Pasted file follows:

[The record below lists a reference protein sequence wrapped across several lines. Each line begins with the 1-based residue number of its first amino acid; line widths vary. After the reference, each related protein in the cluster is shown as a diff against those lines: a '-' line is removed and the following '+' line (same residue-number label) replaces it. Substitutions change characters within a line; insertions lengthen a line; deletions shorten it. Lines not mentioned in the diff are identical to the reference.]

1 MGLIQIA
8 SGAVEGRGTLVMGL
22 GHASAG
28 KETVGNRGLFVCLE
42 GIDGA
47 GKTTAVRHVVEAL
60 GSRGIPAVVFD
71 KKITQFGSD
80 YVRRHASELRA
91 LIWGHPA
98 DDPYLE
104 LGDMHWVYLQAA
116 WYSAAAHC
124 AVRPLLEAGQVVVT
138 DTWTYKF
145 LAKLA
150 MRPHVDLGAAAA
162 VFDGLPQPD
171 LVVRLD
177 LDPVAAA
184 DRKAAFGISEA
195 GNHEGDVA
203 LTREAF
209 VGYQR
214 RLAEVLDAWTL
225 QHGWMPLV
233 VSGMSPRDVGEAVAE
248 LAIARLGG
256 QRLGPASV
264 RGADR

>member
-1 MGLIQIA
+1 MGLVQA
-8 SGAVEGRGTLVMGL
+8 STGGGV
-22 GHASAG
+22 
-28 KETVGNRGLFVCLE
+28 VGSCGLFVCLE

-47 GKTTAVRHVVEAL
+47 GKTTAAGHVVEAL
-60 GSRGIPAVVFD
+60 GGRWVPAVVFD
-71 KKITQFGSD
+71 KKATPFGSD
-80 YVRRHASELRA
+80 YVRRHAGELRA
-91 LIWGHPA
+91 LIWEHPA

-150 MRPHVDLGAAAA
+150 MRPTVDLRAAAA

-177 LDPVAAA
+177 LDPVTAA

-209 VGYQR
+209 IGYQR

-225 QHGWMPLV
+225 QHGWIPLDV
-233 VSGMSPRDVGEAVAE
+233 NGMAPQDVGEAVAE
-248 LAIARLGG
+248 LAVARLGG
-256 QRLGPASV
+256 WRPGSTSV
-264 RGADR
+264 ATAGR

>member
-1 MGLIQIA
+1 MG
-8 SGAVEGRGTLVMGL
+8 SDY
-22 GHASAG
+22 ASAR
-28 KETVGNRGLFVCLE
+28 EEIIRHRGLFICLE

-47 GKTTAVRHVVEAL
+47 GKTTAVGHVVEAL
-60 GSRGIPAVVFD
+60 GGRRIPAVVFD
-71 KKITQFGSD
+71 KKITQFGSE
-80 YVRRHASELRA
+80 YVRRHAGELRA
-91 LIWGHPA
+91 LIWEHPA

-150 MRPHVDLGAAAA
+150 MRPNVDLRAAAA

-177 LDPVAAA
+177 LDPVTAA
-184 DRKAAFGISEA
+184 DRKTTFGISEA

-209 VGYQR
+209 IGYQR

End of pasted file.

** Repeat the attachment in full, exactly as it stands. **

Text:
[The record below lists a reference protein sequence wrapped across several lines. Each line begins with the 1-based residue number of its first amino acid; line widths vary. After the reference, each related protein in the cluster is shown as a diff against those lines: a '-' line is removed and the following '+' line (same residue-number label) replaces it. Substitutions change characters within a line; insertions lengthen a line; deletions shorten it. Lines not mentioned in the diff are identical to the reference.]

1 MGLIQIA
8 SGAVEGRGTLVMGL
22 GHASAG
28 KETVGNRGLFVCLE
42 GIDGA
47 GKTTAVRHVVEAL
60 GSRGIPAVVFD
71 KKITQFGSD
80 YVRRHASELRA
91 LIWGHPA
98 DDPYLE
104 LGDMHWVYLQAA
116 WYSAAAHC
124 AVRPLLEAGQVVVT
138 DTWTYKF
145 LAKLA
150 MRPHVDLGAAAA
162 VFDGLPQPD
171 LVVRLD
177 LDPVAAA
184 DRKAAFGISEA
195 GNHEGDVA
203 LTREAF
209 VGYQR
214 RLAEVLDAWTL
225 QHGWMPLV
233 VSGMSPRDVGEAVAE
248 LAIARLGG
256 QRLGPASV
264 RGADR

>member
-1 MGLIQIA
+1 MGLVQA
-8 SGAVEGRGTLVMGL
+8 STGGGV
-22 GHASAG
+22 
-28 KETVGNRGLFVCLE
+28 VGSCGLFVCLE

-47 GKTTAVRHVVEAL
+47 GKTTAAGHVVEAL
-60 GSRGIPAVVFD
+60 GGRWVPAVVFD
-71 KKITQFGSD
+71 KKATPFGSD
-80 YVRRHASELRA
+80 YVRRHAGELRA
-91 LIWGHPA
+91 LIWEHPA

-150 MRPHVDLGAAAA
+150 MRPTVDLRAAAA

-177 LDPVAAA
+177 LDPVTAA

-209 VGYQR
+209 IGYQR

-225 QHGWMPLV
+225 QHGWIPLDV
-233 VSGMSPRDVGEAVAE
+233 NGMAPQDVGEAVAE
-248 LAIARLGG
+248 LAVARLGG
-256 QRLGPASV
+256 WRPGSTSV
-264 RGADR
+264 ATAGR

>member
-1 MGLIQIA
+1 MG
-8 SGAVEGRGTLVMGL
+8 SDY
-22 GHASAG
+22 ASAR
-28 KETVGNRGLFVCLE
+28 EEIIRHRGLFICLE

-47 GKTTAVRHVVEAL
+47 GKTTAVGHVVEAL
-60 GSRGIPAVVFD
+60 GGRRIPAVVFD
-71 KKITQFGSD
+71 KKITQFGSE
-80 YVRRHASELRA
+80 YVRRHAGELRA
-91 LIWGHPA
+91 LIWEHPA

-150 MRPHVDLGAAAA
+150 MRPNVDLRAAAA

-177 LDPVAAA
+177 LDPVTAA
-184 DRKAAFGISEA
+184 DRKTTFGISEA

-209 VGYQR
+209 IGYQR